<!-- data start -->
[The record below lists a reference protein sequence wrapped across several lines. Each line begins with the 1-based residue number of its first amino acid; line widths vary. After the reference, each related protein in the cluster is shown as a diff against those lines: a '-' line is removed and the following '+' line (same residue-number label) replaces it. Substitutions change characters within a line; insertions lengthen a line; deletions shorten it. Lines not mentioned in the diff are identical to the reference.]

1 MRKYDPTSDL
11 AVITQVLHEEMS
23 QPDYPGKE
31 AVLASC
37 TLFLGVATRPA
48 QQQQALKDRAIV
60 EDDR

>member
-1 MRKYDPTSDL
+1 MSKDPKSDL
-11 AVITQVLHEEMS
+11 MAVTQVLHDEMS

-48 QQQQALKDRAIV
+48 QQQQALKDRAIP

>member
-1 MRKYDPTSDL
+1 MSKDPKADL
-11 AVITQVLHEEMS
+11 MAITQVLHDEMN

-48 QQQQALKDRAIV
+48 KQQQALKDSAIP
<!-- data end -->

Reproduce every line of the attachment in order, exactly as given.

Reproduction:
[The record below lists a reference protein sequence wrapped across several lines. Each line begins with the 1-based residue number of its first amino acid; line widths vary. After the reference, each related protein in the cluster is shown as a diff against those lines: a '-' line is removed and the following '+' line (same residue-number label) replaces it. Substitutions change characters within a line; insertions lengthen a line; deletions shorten it. Lines not mentioned in the diff are identical to the reference.]

1 MRKYDPTSDL
11 AVITQVLHEEMS
23 QPDYPGKE
31 AVLASC
37 TLFLGVATRPA
48 QQQQALKDRAIV
60 EDDR

>member
-1 MRKYDPTSDL
+1 MSKDPKSDL
-11 AVITQVLHEEMS
+11 MAVTQVLHDEMS

-48 QQQQALKDRAIV
+48 QQQQALKDRAIP

>member
-1 MRKYDPTSDL
+1 MSKDPKADL
-11 AVITQVLHEEMS
+11 MAITQVLHDEMN

-48 QQQQALKDRAIV
+48 KQQQALKDSAIP